A refugee is an alien who conforms with provisions set in the Geneva Convention 1951 and to whom PBGB granted the status of a refugee.
A person eligible for subsidiary protection is an alien who does not qualify as a refugee, but where there are significant reasons to believe that his/her return to the country of origin may result in imprisonment, torture, inhumane or degrading treatment or punishment, or the death penalty, including individual threat to life or civilians’ life or violence caused by international or internal armed conflict. In that case an alien is treated as a person enjoying subsidiary protection.[ii]
A person enjoying international protection is an alien who is recognized as a refugee, a person enjoying subsidiary protection, a person enjoying temporary protection or a person who has been granted Estonian residence permit.
Duration of the residence permit
According to the Act on Granting International Protection to Aliens §37, §38, applicants with regard to whom refugee status or subsidiary protection status is established, are granted international protection and a residence permit. A resident permit for a refugee is issued for three years, and a person enjoying subsidiary protection gets a residence permit for one year. UNHCR’s report on Integration of Refugees in Estonia raises concerns regarding shorter duration residence permits for subsidiary protection beneficiaries. According to the report there is no reason to expect that beneficiaries of subsidiary protection need shorter protection. The report recommends considering the possibility to extend the duration of the residence permit for beneficiaries of subsidiary protection from 1 to 3 years, allowing access to similar rights as those of Convention refugees, and facilitating early participation and contribution to Estonian society.[iii]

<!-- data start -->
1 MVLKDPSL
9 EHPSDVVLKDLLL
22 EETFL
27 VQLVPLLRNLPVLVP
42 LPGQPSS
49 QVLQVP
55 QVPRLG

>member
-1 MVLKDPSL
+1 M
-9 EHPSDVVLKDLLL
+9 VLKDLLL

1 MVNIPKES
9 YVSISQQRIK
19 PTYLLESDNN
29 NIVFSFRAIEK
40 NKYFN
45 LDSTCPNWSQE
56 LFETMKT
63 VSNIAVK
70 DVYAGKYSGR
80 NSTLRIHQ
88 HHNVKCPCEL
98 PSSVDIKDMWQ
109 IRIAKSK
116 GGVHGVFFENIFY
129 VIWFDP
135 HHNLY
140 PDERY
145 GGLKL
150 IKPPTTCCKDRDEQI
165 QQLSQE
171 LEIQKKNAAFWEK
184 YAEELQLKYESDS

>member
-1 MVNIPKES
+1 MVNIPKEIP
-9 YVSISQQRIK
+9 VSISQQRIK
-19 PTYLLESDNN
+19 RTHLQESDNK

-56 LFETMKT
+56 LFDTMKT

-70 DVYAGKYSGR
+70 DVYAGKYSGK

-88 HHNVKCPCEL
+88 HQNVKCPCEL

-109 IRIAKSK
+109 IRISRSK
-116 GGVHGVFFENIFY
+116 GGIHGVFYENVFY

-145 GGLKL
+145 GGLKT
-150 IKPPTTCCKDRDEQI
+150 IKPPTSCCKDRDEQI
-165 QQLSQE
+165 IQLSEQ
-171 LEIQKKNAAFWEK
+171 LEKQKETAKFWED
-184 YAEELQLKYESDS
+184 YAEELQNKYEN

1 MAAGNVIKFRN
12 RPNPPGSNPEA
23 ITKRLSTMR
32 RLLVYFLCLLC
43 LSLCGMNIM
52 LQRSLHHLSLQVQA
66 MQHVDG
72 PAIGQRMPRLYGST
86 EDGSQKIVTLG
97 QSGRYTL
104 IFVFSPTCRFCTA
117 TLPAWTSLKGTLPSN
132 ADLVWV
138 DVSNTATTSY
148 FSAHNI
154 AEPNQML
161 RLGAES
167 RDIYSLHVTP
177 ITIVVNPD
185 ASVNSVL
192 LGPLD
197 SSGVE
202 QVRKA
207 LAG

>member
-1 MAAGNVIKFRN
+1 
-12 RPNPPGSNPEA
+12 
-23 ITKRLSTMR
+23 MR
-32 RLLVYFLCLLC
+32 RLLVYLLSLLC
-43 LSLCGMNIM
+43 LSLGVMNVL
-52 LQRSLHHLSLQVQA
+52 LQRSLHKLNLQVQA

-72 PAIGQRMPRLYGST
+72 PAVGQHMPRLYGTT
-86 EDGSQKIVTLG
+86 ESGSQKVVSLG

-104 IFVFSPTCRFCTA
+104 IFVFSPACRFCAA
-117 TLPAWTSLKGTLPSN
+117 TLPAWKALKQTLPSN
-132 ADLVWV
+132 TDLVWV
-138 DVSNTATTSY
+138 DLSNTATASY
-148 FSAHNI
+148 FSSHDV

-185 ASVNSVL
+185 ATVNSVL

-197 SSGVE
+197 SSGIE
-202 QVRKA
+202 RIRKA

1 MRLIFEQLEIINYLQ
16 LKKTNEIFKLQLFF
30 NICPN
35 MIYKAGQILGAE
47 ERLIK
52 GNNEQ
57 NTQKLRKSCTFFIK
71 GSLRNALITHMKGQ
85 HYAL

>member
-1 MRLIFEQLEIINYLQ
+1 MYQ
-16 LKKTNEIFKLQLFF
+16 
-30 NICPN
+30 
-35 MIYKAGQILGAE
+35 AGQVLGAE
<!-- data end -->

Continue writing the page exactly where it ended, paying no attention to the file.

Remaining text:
Residence permits and Estonian language